[i] Peter Mayo, Antonia Darder and Anne Hickling-Hudson recall the Turkish coup on its anniversary this year, discuss aspects of its significance and announce the publication of a book around the issue in a book series they co-edit, “Postcolonial Studies in Education.”Commemorations of the two September 11s this month (the first September 11 in Chile and the second one in the United States) should not obscure another tragedy around the same date, which took place in Turkey 32 years ago; it echoed the first September 11 in Chile.
September 11, 2001, in New York City and Washington, DC was, as most Latin Americans would remind us, preceded by another September 11 in Chile, 1973. To these, we would add a September 12 in Turkey, 1980, the last two being identical in their purpose and the range of the horrors committed. They indicate how, as Stephen Harper argues in a recent book, [ii] violence is part and parcel of capitalism and, we add, neoliberalism. All three September dates deserve remembrance. In this article, however, we focus on the one which is perhaps least publicized internationally, though not in the Eastern Mediterranean.
On September 12, 1980, Turkey experienced a terrible military coup that, like the 1973 coup in Chile, led to thousands of arrests and disappearances. The coup was a bid by the Turkish military, influenced by US cold war politics, to establish conditions for the onset of neoliberal policies in this heavily populated nation spanning areas of both Europe and Asia. The introduction of neoliberal policies to Turkey actually occurred with decisions taken in January 1980, prior to the coup. The main political figure behind these decisions was former World Bank employee Turgut Özal, later to become prime minister (1983-1989) and president (1989-1993). He was, at the time of the January 1980 decisions, undersecretary to prime minister Süleyman Demirel. As in Chile after its coup on September 11, 1973, and in other Latin American countries thereafter, forceful measures were utilized to establish and consolidate neoliberalism in Turkey.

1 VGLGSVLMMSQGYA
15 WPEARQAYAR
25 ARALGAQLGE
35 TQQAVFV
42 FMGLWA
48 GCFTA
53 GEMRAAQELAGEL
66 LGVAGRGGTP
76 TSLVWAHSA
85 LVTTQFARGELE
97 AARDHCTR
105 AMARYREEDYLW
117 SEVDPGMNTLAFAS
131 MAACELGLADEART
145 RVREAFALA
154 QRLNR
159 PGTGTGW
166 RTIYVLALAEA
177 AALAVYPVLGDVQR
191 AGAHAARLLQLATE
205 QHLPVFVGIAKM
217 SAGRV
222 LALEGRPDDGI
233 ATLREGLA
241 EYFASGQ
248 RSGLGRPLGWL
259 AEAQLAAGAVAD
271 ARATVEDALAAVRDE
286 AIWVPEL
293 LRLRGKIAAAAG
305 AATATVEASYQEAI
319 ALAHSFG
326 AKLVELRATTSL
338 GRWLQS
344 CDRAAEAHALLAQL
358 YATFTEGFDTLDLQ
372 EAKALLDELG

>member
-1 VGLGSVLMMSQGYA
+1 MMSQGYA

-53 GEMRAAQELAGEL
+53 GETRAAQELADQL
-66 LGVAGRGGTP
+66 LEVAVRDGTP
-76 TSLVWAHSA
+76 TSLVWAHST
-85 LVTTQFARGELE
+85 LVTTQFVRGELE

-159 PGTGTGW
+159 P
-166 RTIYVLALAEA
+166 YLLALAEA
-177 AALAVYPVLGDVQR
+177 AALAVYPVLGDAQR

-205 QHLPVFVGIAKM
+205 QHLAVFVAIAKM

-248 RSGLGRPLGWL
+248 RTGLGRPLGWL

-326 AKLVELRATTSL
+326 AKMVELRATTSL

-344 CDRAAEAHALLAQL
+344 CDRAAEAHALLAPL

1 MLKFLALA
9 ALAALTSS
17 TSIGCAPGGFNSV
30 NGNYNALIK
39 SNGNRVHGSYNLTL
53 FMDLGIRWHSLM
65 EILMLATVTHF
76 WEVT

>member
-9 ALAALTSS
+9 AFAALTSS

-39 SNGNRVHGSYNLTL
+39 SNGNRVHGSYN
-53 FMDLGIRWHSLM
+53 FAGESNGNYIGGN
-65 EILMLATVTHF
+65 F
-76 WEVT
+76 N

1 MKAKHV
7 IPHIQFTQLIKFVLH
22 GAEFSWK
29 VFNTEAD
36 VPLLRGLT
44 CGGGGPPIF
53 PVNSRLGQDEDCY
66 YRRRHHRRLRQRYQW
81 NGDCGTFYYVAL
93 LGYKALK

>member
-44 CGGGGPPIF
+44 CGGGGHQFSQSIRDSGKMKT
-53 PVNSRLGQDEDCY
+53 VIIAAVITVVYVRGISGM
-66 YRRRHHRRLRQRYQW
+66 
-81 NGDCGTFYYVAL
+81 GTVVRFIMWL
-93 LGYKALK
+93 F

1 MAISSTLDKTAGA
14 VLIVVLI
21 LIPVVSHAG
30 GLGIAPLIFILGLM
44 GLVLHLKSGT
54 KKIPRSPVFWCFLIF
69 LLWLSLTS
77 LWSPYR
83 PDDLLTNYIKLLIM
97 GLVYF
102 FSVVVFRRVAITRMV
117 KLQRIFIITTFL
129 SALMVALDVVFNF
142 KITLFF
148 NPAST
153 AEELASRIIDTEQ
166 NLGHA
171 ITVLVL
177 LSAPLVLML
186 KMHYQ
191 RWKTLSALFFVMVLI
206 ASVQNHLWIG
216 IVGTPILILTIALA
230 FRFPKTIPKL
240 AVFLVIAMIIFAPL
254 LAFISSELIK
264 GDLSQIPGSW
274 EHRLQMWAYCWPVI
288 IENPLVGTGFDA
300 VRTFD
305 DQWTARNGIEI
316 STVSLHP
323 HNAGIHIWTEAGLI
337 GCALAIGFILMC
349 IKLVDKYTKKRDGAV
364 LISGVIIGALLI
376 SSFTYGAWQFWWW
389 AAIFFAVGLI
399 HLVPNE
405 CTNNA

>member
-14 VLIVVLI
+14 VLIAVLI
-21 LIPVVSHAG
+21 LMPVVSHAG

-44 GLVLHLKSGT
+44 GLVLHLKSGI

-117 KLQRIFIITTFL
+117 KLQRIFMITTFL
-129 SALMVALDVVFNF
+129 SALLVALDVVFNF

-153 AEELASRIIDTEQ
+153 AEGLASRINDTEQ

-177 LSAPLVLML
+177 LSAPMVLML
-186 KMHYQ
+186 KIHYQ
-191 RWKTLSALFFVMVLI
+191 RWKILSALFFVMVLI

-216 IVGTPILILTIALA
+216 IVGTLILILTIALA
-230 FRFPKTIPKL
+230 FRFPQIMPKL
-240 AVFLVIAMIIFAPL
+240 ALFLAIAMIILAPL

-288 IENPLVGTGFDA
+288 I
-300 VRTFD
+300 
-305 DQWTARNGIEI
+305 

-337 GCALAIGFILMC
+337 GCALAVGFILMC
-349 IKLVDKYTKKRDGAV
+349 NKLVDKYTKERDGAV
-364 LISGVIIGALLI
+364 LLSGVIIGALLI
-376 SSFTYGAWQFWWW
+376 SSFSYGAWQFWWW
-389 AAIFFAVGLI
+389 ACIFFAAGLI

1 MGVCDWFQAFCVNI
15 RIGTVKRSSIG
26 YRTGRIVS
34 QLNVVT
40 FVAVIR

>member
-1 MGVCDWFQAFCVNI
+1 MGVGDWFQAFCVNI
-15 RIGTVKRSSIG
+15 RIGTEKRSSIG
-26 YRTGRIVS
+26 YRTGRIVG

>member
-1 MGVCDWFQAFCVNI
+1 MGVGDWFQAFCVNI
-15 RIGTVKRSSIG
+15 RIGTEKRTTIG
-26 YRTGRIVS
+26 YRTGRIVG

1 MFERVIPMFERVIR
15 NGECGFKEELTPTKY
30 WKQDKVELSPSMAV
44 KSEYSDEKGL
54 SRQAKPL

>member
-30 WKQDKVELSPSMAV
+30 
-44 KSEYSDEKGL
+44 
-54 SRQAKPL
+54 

[iii] Nevertheless, many such publishing houses and bookstores still continue to make their presence felt in and around major Turkish cities. These include Kalkedon, Dipnot, Notabene, Ayrıntı, Metis, Yordam, Tan, Sol and Űtopya. Leftist publications continue to abound, with Monthly Review having its Turkish version, published by Kalkedon. Thus far, three books, written or edited by one of the authors of this article, have been published.[iv]The military coup in Turkey took place only a few years after the May 1, 1977, celebration in Istanbul’s Taksim Square was crushed by the opening of gunfire on participants, leaving around 34 people dead. The Taksim May Day celebrations were banned for a number of years after the coup and revived only recently after the ban was lifted in 2009 (only in 2011 and 2012 was participation allowed to all, rather than just to select groups). Those who witnessed the 2011 celebration, where hundreds of thousands of workers rallied anew, could readily understand why the manifestation was banned and why it required such drastic military action to usher in neoliberal policies in a country that historically has been the home of a wide variety of movements and a vibrant political left. Among the victims of the 1980 coup were activists and editors of left-wing publishing houses in Turkey. One of these was İlhan Erdost, editor of Sol Yayınları, a publisher of many Marxist classics. He was beaten to death while in custody, allegedly for the publication of banned leftist books, particularly Friedrich Engels’ “Dialectics of Nature.”